Dear CBI Members and Friends,
In our last adult class on Monday, we learned about the reasons of the destruction of the second temple of Jerusalem. We had a great discussion and we spoke about the historical and moral reasons of that terrible moment in our history.
Today I would like to share with you another story of the Talmud about the same period.
During the era of Roman domination over the Land of Israel, religious expression and study of Torah were forbidden. Offenders were punished with cruel tortures, and even with death.
The Jewish leaders risked their lives to teach Torah and encouraged the Jewish people’s adherence to its laws.
Once, Papus ben Yehudah saw Rabbi Akiva publicly teaching Torah. He asked him, “Do you not fear punishment by law?” Rabbi Akiva answered with a parable:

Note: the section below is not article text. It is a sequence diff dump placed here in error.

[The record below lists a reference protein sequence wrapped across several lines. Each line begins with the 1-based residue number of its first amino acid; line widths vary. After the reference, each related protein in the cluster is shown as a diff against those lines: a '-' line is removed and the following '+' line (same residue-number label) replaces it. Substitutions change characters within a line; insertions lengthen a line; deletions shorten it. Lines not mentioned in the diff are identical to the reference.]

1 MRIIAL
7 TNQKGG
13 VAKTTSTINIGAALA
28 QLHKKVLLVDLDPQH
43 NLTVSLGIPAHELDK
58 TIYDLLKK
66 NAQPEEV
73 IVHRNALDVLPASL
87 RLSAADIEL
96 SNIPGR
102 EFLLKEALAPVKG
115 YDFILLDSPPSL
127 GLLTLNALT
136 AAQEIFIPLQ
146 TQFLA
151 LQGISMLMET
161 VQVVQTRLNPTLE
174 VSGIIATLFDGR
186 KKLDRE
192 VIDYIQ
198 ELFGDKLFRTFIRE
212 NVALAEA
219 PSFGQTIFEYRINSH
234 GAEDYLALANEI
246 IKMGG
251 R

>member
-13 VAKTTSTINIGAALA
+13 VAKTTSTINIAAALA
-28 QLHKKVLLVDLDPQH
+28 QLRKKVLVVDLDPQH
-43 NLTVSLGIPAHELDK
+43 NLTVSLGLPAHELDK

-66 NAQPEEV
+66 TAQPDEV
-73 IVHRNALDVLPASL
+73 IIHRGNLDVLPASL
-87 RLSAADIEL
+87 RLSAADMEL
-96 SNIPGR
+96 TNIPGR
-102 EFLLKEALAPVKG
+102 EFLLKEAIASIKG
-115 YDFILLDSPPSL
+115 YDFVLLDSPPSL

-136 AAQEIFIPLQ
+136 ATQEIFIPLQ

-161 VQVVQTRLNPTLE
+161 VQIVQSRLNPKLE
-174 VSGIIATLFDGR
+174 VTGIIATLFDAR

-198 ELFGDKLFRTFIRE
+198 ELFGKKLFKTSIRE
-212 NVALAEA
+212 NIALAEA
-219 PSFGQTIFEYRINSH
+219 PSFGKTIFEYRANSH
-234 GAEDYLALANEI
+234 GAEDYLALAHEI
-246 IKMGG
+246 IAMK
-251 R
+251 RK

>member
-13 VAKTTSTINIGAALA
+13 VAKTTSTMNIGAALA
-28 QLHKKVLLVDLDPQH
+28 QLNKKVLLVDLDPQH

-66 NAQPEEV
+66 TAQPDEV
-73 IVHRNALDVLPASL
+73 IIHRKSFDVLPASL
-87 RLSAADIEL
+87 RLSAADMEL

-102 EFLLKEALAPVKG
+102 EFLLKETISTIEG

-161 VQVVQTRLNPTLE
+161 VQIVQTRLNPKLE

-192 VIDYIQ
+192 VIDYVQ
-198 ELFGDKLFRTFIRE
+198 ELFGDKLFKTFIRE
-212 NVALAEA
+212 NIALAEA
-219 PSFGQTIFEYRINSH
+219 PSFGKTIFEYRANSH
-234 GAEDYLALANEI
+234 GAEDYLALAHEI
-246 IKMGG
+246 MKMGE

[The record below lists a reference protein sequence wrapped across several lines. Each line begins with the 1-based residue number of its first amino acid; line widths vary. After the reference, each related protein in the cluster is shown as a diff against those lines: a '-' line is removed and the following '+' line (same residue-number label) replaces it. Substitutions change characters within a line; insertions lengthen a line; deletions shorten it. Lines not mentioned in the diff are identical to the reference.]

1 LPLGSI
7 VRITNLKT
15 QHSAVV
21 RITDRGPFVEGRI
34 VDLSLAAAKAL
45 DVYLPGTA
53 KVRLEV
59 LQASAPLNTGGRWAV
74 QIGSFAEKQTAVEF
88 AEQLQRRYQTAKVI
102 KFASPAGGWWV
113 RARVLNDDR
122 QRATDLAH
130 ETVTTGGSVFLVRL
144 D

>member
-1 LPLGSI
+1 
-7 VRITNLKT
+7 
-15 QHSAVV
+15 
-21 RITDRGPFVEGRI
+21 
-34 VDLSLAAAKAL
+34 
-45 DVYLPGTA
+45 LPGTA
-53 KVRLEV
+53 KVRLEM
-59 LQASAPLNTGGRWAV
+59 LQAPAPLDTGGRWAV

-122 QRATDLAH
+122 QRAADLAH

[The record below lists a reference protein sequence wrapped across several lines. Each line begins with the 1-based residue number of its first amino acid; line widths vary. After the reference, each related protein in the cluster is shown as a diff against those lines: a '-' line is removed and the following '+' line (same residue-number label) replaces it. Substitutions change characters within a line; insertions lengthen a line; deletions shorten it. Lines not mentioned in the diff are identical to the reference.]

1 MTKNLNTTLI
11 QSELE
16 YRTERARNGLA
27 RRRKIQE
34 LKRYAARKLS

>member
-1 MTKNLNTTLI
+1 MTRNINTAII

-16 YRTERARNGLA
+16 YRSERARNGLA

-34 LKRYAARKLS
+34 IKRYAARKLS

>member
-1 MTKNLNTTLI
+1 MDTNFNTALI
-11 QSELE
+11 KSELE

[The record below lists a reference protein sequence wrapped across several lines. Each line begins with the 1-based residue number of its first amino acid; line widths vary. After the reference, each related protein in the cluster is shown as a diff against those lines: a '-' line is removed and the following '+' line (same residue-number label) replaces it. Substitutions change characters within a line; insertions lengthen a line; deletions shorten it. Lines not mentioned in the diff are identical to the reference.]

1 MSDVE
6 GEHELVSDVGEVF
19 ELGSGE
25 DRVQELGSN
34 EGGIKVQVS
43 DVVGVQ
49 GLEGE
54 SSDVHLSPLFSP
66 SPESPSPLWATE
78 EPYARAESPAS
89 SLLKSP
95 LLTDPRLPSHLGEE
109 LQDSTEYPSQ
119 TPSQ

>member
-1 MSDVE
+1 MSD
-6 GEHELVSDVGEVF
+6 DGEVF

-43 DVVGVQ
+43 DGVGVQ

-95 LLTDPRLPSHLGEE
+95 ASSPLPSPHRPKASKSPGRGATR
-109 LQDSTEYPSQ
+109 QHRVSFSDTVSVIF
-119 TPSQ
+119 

A fox, strolling along the riverbank, notices fish swimming around. He asks, “Why are you running?”
“We are afraid of the net that people set up to catch us,” they reply.
The fox persuasively reasons, “Perhaps it would be wise to ascend to the shore and live with me, as my parents lived with your parents.”
The fish wisely reply, “You speak foolishly; if we are afraid in our natural habitat, our fear will be even greater on land, where death will be certain.”
Rabbi Akiva concluded: “The Jew, as the fish in the water, must be immersed in his soul’s nourishment – the Torah and its commandments. If now, as we sit and engage in Torah, about which it is written ‘For it is your life and the length of your days,’ we are in such danger, without it, we will surely perish.”
When Papus was also arrested, and placed in the same prison as Rabbi Akiva, he told Rabbi Akiva: “Fortunate are you, Rabbi Akiva, that you were arrested because words of Torah; woe to Papus who was arrested because idle things.”
(Talmud, Berachot 61b)
“There are many roads, all leading to the same destination.”
I wish you Shabbat Shalom Umevorach!
Rabbi Gad Romang